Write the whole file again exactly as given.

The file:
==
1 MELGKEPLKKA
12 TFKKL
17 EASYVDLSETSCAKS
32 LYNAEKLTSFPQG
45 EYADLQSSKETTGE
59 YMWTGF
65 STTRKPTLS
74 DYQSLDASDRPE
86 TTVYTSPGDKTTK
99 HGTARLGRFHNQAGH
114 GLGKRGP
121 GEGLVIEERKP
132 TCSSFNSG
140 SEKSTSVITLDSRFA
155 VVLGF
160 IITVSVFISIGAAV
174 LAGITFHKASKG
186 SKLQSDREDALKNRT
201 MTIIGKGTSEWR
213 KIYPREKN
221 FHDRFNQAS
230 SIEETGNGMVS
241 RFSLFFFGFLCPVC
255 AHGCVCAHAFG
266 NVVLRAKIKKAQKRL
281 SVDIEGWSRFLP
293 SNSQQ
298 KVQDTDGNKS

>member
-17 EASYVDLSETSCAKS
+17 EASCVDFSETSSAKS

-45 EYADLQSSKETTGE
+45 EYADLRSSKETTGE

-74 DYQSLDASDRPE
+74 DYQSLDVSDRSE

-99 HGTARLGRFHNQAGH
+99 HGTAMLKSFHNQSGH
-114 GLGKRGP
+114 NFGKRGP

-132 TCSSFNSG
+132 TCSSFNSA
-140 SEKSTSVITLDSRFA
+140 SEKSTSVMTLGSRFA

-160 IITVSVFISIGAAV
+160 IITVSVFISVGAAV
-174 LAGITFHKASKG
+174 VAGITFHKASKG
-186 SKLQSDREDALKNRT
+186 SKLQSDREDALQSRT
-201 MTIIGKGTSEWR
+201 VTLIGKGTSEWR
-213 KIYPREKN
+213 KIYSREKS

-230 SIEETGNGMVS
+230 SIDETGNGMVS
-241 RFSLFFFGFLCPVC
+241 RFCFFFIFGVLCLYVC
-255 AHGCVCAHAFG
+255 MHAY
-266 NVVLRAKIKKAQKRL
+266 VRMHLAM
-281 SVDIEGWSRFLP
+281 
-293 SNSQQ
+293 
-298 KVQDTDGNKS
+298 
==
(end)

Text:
1 MELGKEPLKKA
12 TFKKL
17 EASYVDLSETSCAKS
32 LYNAEKLTSFPQG
45 EYADLQSSKETTGE
59 YMWTGF
65 STTRKPTLS
74 DYQSLDASDRPE
86 TTVYTSPGDKTTK
99 HGTARLGRFHNQAGH
114 GLGKRGP
121 GEGLVIEERKP
132 TCSSFNSG
140 SEKSTSVITLDSRFA
155 VVLGF
160 IITVSVFISIGAAV
174 LAGITFHKASKG
186 SKLQSDREDALKNRT
201 MTIIGKGTSEWR
213 KIYPREKN
221 FHDRFNQAS
230 SIEETGNGMVS
241 RFSLFFFGFLCPVC
255 AHGCVCAHAFG
266 NVVLRAKIKKAQKRL
281 SVDIEGWSRFLP
293 SNSQQ
298 KVQDTDGNKS

>member
-17 EASYVDLSETSCAKS
+17 EASCVDFSETSSAKS

-45 EYADLQSSKETTGE
+45 EYADLRSSKETTGE

-74 DYQSLDASDRPE
+74 DYQSLDVSDRSE

-99 HGTARLGRFHNQAGH
+99 HGTAMLKSFHNQSGH
-114 GLGKRGP
+114 NFGKRGP

-132 TCSSFNSG
+132 TCSSFNSA
-140 SEKSTSVITLDSRFA
+140 SEKSTSVMTLGSRFA

-160 IITVSVFISIGAAV
+160 IITVSVFISVGAAV
-174 LAGITFHKASKG
+174 VAGITFHKASKG
-186 SKLQSDREDALKNRT
+186 SKLQSDREDALQSRT
-201 MTIIGKGTSEWR
+201 VTLIGKGTSEWR
-213 KIYPREKN
+213 KIYSREKS

-230 SIEETGNGMVS
+230 SIDETGNGMVS
-241 RFSLFFFGFLCPVC
+241 RFCFFFIFGVLCLYVC
-255 AHGCVCAHAFG
+255 MHAY
-266 NVVLRAKIKKAQKRL
+266 VRMHLAM
-281 SVDIEGWSRFLP
+281 
-293 SNSQQ
+293 
-298 KVQDTDGNKS
+298 